Annual Results

Camilla Cerea/Audubon.

By the Numbers

Every year The Great Backyard Bird Count grows. Below, our annual results reveal the impressive changes over time, from number of participants around the world, the number of birds counted, and many more inspiring statistics.

2021

In an unprecedented year, the Great Backyard Bird Counts reminds us that thousands of people around the world are united in their enjoyment of watching birds. Turnout this year was incredible, albeit with many people understandably staying closer to home. Perhaps this gave us an even deeper appreciation for the beauty of the natural world in and around our homes and communities? Our deepest gratitude to each and every bird enthusiast around the world. The half time report can be viewed here, or read more about our 2021 final results.

Species identified: 6,436
Estimated Participants: 300,000+
eBird Checklists: 379,726
Merlin Bird IDs: 479,842
Macaulay Photos Added: 151,393

Carolina Wren by Gary Mueller/GBBC

2020

You did it again! The 2020 Great Backyard Bird Count broke more records and attracted more participants than ever before. So, the first order of business is to extend our sincere gratitude to each of you for embracing the count and sharing your bird sightings! We hope you had fun and feel good about your contributions to the global maps and the data behind them. Read more about our 2020 results.

Species: 6,942
Checklists: 249,444
Estimated Participants: 268,674

Male and female California Quail in the snow.
California Quail by Patricia Ediger/GBBC.

2019

As it has nearly every year, the 2019 Great Backyard Bird Count broke more records and attracted more participants than ever before. So, the first order of business is a heartfelt thank you to each of you for embracing the count and sharing your bird sightings! We hope you had fun and feel good about your contributions to the global maps and the data behind them. Read more about our 2019 results.

Species: 6,699
Checklists: 204,921
Estimated Participants: 224,781

Lesser Yellownape perched on a branch in India.
Lesser Yellownape by Nilanjan Chatterjee/GBBC.

2018

Another edition of the Great Backyard Bird Count is in the books, with a great showing for the birds and the bird watchers who joined in from around the world. As always, participants tell us they really enjoy this opportunity to do their favorite thing and contribute to science at the same time. Read more about our 2018 results.

Species: 6,310
Complete Checklists: 176,905
Estimated Participants: 192,456

A group of Willow Ptarmigan in a snow drift.
Willow Ptarmigan by Graham Sorenson/GBBC.

2017

Another Great Backyard Bird Count is in the books, and thanks to participants from around the world, it was the biggest count in its 20-year history. Bird watchers set a new high bar for number of checklists submitted and total number of species reported. Whether longtime contributors or first-timers, many expressed their enjoyment of the experience. Read more about our 2017 results.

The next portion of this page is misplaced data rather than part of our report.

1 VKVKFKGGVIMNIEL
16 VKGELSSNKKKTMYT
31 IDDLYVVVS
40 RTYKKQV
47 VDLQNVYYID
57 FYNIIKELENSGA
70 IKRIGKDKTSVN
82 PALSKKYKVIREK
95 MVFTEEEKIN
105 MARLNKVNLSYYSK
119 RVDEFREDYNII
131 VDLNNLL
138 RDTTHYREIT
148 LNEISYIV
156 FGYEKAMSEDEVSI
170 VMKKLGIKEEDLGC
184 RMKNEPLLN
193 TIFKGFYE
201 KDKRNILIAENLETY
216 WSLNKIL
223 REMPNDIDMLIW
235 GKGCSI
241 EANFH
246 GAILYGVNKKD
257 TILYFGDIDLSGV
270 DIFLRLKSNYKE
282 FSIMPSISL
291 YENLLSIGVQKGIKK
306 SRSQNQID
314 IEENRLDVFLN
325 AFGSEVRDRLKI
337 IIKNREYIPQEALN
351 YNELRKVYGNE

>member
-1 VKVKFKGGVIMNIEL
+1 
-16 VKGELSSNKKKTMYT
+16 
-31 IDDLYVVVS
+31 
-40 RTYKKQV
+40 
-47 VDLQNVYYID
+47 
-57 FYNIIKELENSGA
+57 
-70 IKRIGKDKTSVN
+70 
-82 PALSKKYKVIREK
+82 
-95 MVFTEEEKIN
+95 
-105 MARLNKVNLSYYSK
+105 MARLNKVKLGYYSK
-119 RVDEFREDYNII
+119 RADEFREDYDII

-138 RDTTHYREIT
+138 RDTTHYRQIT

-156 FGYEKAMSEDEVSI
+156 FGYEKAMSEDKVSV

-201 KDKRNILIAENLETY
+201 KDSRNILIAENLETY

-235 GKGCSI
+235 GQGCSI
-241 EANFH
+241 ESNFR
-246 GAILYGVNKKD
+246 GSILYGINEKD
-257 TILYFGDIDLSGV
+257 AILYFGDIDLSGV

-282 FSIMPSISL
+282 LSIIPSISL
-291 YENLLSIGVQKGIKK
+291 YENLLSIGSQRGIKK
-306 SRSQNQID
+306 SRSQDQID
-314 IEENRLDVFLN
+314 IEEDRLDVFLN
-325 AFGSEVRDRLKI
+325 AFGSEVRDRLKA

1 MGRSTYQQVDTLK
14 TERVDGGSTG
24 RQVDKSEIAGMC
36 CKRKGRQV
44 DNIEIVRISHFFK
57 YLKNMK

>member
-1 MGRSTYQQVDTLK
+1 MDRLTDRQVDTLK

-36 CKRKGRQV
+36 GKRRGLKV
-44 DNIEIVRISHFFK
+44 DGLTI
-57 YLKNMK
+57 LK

Species: 5,940
Complete Checklists: 173,826
Estimated Participants: 214,018

Barrow's Goldeneyes and Surf Scoters wading together.
Barrow’s Goldeneye and Surf Scoter, Mary Le Patourel/GBBC.

2016

Each year we wonder if the bird watchers of the world can possibly top their past performances in the Great Backyard Bird Count. And each year we’re amazed! The 2016 GBBC was epic. An estimated 163,763 bird watchers from more than 130 countries joined in. Participants submitted 162,052 bird checklists reporting 5,689 species–more than half the known bird species in the world and 599 more species than last year! Read more about our 2016 results.

Species: 5,689
Complete Checklists: 162,052
Estimated Participants: 163,763

Black Vultures preening each other.
Black Vultures by Susan Murray/GBBC.

2015

Participants from more than 100 countries submitted a record 147,265 bird checklists for the annual Great Backyard Bird Count and broke the previous count record for the number of species identified. The 5,090 species reported represents nearly half the possible bird species in the world. The four-day count was held February 13-16, the 18th year for the event which is a joint project of the Cornell Lab of Ornithology and the National Audubon Society with partner Bird Studies Canada. The information gathered by tens of thousands of volunteers helps track the health of bird populations at a scale made possible by using the eBird online checklist program. Read more about our 2015 results.

Species: 5,090
Complete Checklists: 147,265
Estimated Participants: 143,000

Great Spotted Woodpecker with a large walnut in his bill.
Great Spotted Woodpecker by John King/GBBC.